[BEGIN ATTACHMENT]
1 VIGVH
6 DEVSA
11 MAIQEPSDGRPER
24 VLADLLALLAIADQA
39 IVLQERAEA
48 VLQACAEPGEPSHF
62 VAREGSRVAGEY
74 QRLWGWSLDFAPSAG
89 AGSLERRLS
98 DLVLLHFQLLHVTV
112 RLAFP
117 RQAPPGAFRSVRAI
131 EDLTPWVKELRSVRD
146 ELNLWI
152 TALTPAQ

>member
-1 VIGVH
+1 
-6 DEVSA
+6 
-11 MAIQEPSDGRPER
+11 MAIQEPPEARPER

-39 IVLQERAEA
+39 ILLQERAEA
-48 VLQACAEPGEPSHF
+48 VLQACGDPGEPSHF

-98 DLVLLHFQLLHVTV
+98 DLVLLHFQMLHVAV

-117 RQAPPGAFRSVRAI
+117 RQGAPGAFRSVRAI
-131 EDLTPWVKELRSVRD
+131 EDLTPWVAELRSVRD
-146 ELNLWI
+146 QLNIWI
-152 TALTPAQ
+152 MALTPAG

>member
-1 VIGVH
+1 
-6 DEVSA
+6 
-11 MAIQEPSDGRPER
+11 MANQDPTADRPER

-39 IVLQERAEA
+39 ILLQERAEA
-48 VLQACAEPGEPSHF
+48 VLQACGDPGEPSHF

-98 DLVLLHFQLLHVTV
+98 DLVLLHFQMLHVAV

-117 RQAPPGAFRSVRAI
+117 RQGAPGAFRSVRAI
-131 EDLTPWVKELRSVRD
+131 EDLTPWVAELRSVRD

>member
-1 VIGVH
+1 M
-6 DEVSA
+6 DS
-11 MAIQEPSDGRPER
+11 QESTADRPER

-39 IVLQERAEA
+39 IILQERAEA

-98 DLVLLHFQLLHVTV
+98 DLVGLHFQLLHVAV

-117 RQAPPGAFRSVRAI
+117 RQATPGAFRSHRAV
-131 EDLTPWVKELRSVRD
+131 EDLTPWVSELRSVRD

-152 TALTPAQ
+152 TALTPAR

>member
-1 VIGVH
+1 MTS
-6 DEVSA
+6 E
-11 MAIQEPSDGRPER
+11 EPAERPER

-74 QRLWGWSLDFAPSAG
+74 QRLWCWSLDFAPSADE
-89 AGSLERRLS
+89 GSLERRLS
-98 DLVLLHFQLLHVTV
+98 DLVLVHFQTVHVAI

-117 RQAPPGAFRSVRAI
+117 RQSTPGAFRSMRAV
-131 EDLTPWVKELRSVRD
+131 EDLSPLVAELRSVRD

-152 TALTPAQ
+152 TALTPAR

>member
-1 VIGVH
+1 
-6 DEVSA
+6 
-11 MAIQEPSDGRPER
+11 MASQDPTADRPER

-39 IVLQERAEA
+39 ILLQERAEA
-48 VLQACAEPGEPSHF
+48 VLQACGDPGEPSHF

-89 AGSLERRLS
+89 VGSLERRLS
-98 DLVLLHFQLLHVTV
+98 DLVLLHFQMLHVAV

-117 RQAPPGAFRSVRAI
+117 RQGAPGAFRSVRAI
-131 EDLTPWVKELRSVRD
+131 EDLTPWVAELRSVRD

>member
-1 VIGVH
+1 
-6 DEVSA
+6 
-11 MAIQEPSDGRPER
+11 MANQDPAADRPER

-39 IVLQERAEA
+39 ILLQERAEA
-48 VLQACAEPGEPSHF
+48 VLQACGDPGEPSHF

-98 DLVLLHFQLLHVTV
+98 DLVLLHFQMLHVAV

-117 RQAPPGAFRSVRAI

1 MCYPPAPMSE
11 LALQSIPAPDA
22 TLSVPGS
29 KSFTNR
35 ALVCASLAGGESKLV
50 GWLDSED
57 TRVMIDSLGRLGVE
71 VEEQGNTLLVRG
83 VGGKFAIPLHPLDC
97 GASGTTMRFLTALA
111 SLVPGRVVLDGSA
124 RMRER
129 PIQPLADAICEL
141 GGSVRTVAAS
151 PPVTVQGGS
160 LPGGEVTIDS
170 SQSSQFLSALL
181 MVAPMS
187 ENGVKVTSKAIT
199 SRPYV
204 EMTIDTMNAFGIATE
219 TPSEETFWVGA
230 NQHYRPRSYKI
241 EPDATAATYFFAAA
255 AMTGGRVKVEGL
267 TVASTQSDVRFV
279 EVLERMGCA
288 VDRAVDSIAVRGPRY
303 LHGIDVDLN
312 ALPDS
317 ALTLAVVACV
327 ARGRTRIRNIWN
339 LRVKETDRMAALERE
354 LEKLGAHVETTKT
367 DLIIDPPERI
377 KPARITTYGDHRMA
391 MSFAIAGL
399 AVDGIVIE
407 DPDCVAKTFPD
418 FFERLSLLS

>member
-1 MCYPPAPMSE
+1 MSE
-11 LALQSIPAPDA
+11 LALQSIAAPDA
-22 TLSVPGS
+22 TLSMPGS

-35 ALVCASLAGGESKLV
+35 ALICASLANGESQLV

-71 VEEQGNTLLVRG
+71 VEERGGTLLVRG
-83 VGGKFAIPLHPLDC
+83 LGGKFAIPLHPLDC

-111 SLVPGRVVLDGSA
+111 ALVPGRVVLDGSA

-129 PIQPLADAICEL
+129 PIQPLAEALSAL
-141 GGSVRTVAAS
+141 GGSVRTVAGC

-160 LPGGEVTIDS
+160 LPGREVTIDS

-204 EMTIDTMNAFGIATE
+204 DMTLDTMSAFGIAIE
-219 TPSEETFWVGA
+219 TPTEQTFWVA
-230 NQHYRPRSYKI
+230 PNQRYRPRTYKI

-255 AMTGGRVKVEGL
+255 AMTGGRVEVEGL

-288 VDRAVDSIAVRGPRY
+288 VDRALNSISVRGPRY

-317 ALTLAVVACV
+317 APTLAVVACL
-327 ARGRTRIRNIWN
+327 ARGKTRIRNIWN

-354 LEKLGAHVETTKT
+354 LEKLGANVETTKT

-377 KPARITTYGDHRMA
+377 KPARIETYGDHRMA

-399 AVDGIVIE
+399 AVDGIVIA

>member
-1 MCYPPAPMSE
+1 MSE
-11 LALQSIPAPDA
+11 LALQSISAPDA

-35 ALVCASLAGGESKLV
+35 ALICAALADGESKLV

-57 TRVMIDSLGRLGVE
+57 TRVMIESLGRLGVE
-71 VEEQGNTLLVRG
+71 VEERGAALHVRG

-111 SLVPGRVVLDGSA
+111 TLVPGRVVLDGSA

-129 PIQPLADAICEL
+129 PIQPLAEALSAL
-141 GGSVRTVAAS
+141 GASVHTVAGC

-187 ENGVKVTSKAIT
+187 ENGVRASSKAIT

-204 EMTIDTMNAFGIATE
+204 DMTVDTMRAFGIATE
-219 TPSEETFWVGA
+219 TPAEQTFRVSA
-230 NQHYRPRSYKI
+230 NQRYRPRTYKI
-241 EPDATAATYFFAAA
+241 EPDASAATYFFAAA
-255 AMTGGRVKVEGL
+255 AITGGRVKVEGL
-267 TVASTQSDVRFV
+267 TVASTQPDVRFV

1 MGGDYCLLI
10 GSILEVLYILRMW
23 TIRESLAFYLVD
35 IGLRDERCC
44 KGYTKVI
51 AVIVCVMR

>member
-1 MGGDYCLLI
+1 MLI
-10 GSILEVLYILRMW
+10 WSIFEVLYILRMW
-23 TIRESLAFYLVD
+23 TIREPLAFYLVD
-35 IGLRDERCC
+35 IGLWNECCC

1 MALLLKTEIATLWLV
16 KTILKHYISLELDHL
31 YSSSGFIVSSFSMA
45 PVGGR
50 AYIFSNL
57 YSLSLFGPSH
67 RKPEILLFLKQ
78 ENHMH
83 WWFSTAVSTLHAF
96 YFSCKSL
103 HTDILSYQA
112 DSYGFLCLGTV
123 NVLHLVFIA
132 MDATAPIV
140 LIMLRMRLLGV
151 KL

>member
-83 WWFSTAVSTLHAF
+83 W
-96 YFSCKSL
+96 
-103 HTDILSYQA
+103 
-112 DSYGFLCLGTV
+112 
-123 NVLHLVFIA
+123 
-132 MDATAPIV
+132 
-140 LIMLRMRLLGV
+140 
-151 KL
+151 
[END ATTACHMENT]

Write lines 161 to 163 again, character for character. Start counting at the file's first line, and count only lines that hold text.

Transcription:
407 DPDCVAKTFPD
418 FFERLSLLS

>member